Ve6fi Amateur Radio
80 meter 4 square
& 80 meter rotatable and tuneable dipole
Above - installing vertical for the 4 square
Above - 4 square 80 meter controller. Cable are 50 ohm 1/2 foam at 1/4 wavelength electrical to the base of the verticals. Cables are all the same length. The controller did not come with any schematic and did not specify where a person installs the inductor and capacitor to adjust the phases to other than -90 and -180 degrees!
Above is the pickup for the power dumped into the dummy load. Remote pick up is connected to the SWR meter in the shack. The 4 square controller is also in the shack. It indicates 4 directions as well as one mono position where it just connects to one vertical.
Above is the box at the base of the verticals. It includes the coil to ground to discharge static electricity and for some lightening protection.
The 1/4 wave radials are soldered to the copper strip surrounding the vertical base. The radials are soldered to the copper strip and a ground rod is also inserted at the base of each tower.
80 Meter Rotatable Dipole
The amateur radio station VE6FI is building a rotating (directional) 80 meter half-wavelength dipole
antenna that will be mounted horizontally 80 feet in the air. I was encouraged to build this antenna
by my readings in Tom Schiller, N6BT book 'Array of Light' I have the physical antenna designed but it
is not built yet. The controller described below is an integral part of the system and it was designed
and built by Ian Burn ve6ob with his son in law Colin Ve6YD doing the mechanical work on his new
The antenna will be built of aluminum pipe and tubing and will be about 100 feet long. In order to tune
it from 3500 kHz to 4000 kHz (the full range of the 80 meter amateur radio band) two adjustable loading
coils will be mounted at the centre (photos of coils are attached) . An electric motor operating at 12 VDC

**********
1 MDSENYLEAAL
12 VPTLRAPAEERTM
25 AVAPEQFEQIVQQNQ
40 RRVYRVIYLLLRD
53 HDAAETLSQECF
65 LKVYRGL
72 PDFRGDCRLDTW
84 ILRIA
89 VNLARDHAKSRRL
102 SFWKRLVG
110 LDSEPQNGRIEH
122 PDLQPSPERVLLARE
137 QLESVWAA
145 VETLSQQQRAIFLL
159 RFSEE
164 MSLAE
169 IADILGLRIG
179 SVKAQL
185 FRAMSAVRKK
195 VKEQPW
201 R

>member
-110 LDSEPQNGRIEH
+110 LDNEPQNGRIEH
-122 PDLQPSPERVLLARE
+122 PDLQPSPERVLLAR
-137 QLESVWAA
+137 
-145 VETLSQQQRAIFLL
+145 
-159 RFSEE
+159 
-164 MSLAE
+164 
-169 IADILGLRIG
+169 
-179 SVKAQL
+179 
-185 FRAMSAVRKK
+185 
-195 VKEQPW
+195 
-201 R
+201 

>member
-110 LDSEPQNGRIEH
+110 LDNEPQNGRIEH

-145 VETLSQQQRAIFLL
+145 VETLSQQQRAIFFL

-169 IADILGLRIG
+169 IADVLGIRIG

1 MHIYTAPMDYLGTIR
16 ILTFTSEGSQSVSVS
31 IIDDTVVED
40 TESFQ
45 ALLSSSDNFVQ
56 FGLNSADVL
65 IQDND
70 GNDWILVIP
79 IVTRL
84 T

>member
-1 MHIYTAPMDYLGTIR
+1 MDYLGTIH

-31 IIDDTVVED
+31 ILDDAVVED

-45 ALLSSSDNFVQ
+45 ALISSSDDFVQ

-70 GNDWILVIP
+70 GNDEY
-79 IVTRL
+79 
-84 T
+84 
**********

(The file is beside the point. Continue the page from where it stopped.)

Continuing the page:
will expand and compress the coils changing their inductance and the resonant frequency of the antenna.
In order to keep track of the current coil position and hence the frequency of the antenna, a magnet on
the motor shaft closes a reed-switch once per revolution. Thirty five revolutions move the coil from fully
compressed (3500 kHz) to fully expanded (4000 kHz). By counting the number of electrical pulses produced
by the reed-switch it is possible to determine how much the coil has changed. At the coil's fully expanded
position an upper limit switch is activated.
The control system for tuning the antenna has two inputs from the top of the 80 foot tower:
1. One pulse (reed-switch closure) per revolution of the motor output shaft
2. A switch closure when the coil is expanded to it limiting position (4000 kHz)
The control system outputs are:
1. The 12 volts to operate the motor. The polarity is reversed to change motor direction. An UP-DOWN switch
operates the motor.
2. A Liquid Crystal Display (LCD) that shows the calculated current frequency of the antenna as well as
notification of having reached the upper or lower limits of travel.
Re-calibration instruction are provided if the limits are exceeded. A lock-out relay, connected to the limit
switch disconnects the power to the motor to prevent the coil from over-expansion. A similar relay operated
by the microcontroller disconnects power to the motor if the lower calculated frequency goes below 3500 kHz.